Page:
The Figworts or Scrophulariacea is a family wich has many introduced ornamental plants, through planting in the garden. It used to be much larger but has been split since the new molecular system of classification (APG III) came into place.
The name Figwort is only just represented by the genus Scrophularia in the B.I..
The individual genera of Scrophulariaceae are all unique in their general appearance. The uses are mainly for wildlife and garden plants, but the Figworts and Mulleins also have medicinal uses which you can read up about on the next page.
It has been split into four additional families:
- Calceolariaceae and last
Other changes are:
- The semi-parasitic Pedicularieae has been moved to the Orobanchaceae family.
- The Buddlejaceae are now amalgamated with the Scrophulariaceae.
Hopefully more about those families in future blogs.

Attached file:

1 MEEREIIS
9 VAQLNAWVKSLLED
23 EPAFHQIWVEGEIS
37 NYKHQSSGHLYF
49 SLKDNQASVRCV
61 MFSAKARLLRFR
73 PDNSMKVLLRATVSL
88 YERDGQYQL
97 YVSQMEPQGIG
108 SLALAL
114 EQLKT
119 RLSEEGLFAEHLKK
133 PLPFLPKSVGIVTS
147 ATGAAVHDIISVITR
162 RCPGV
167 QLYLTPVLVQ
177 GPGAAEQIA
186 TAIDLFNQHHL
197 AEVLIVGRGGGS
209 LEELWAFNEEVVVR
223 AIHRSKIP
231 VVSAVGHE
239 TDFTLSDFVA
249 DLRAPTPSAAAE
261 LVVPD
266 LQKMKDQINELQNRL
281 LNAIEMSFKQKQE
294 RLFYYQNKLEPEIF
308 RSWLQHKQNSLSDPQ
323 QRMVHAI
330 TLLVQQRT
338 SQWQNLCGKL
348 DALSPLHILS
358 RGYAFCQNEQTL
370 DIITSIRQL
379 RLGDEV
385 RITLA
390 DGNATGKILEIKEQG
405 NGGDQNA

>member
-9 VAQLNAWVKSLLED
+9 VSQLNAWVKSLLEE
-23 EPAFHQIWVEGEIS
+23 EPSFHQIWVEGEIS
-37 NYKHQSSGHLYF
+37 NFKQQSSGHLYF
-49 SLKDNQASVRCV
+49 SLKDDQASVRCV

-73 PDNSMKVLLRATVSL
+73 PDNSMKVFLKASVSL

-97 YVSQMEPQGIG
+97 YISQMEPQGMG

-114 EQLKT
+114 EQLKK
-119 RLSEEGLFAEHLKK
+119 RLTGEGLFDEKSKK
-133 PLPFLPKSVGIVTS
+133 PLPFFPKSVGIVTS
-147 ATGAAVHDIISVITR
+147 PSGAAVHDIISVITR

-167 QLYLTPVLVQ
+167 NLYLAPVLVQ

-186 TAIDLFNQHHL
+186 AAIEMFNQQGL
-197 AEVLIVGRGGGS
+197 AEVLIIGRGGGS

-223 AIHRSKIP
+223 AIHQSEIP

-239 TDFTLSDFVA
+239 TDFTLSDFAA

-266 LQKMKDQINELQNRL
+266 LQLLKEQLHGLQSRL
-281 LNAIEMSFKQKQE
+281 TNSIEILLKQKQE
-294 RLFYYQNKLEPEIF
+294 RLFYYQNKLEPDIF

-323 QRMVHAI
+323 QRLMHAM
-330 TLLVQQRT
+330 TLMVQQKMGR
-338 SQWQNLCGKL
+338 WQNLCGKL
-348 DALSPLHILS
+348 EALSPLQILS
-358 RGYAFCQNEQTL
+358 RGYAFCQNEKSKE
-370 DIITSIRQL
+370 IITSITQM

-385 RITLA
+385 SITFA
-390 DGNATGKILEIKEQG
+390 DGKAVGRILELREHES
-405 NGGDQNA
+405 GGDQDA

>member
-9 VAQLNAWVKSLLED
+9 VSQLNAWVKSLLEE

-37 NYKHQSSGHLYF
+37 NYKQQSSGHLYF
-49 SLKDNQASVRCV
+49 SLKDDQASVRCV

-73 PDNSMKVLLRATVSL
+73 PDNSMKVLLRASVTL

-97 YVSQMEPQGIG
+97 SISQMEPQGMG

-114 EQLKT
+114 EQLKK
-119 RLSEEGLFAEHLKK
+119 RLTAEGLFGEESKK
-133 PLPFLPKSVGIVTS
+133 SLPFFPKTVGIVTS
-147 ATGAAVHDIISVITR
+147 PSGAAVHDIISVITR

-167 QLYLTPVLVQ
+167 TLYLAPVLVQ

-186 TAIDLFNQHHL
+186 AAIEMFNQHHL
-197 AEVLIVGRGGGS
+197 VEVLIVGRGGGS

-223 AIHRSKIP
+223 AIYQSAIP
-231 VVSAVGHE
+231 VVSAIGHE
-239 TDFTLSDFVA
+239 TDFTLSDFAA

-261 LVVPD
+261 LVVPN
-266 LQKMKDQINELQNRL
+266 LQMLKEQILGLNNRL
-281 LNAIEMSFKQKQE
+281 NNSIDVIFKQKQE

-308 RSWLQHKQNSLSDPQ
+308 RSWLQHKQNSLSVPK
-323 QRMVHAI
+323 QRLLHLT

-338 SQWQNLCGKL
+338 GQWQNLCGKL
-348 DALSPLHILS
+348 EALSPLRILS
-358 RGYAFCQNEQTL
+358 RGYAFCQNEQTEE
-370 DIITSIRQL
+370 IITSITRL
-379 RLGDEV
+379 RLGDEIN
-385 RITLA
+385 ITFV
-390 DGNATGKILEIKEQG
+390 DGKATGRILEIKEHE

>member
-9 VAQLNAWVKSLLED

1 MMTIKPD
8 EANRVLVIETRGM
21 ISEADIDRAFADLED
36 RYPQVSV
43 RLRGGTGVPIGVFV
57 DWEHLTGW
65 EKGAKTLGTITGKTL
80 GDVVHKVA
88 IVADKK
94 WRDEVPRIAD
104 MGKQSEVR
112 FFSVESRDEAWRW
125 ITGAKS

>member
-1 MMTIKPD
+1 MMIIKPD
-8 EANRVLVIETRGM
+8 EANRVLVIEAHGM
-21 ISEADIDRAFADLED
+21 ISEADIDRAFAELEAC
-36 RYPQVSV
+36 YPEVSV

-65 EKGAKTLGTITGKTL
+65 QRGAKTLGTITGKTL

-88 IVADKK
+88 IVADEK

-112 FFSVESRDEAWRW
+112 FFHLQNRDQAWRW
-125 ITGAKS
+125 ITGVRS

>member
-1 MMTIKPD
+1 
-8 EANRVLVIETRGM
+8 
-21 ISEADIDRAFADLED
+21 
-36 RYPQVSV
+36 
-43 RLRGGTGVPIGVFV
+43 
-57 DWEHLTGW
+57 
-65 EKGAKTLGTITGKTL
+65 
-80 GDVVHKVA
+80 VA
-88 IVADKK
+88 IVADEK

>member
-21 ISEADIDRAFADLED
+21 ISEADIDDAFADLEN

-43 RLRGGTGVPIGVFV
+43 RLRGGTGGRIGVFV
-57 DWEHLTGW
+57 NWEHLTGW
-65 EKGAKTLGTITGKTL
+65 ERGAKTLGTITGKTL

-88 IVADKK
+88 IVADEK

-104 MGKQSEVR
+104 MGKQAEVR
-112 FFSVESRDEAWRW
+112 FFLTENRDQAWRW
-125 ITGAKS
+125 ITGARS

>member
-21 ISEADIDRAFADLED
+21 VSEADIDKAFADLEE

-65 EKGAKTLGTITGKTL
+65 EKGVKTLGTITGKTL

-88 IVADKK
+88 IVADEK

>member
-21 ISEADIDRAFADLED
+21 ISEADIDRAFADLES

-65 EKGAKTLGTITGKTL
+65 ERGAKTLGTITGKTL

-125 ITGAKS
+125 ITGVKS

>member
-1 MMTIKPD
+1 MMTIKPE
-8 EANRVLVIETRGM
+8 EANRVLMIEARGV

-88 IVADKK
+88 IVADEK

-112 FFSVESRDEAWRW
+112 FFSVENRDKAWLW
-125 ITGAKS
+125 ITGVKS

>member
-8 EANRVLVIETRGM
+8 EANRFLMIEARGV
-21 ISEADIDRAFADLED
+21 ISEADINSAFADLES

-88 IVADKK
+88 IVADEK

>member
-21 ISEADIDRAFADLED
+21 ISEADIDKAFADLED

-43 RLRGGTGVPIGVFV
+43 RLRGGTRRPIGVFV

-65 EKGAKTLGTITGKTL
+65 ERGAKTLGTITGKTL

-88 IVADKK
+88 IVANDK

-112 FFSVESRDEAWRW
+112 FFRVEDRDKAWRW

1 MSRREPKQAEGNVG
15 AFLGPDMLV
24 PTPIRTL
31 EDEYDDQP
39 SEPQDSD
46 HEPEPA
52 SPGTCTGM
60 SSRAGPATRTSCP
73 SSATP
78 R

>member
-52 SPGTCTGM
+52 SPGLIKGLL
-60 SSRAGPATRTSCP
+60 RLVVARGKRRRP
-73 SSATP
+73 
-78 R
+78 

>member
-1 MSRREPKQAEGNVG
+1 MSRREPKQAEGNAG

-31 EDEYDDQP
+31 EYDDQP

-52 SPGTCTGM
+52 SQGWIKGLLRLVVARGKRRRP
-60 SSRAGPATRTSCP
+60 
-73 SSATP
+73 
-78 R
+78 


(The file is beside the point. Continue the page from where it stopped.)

More info and pictures can be found through the links provided. The pictures used in this post are by Mike Poulton (M.P.) of Ecorecord and Rudi Pilsel (R.P.), Derrick Forster, Matt Summers (M.S.) as well as from Wikipedia Common.
If the plants are found in the Flora of Birmingham and the Black Country a FBBC will be added behind the Common name in the contents page below.
- V. blattaria or Moth Mullein FBBC
- V. phoeniceum or Purple Mullein (Introduced & Naturalized)
- V. pyramidatum or Caucasian Mullein
- V. bombyciferum or Broussa Mullein FBBC
- V. phlomoides or Orange Mullein FBBC
- V. densiflorum or Dense-flowered Mullein FBBC
- V. chaixii or Nettle-leaved Mullein
- V. speciosum or Hungarian Mullein (probably the finest species according to Stace)) FBBC
4 native and 3 Introduced & Naturalized species
- S. scopolii or Italian Figwort
- S. vernalis or Yellow Figwort FBBC
- S. peregrina or Mediterranean Figwort
- B. davidii or Butterfly-bush FBBC
- B. alternifolia or Alternate-leaved Butterfly-bush FBBC
- B. x weyerana or Weyer’s Butterfly-bush FBBC
- B. globosa or Orange-ball-tree FBBC
Continue reading “The Figwort Family or Scrophulariaceae and their Uses.”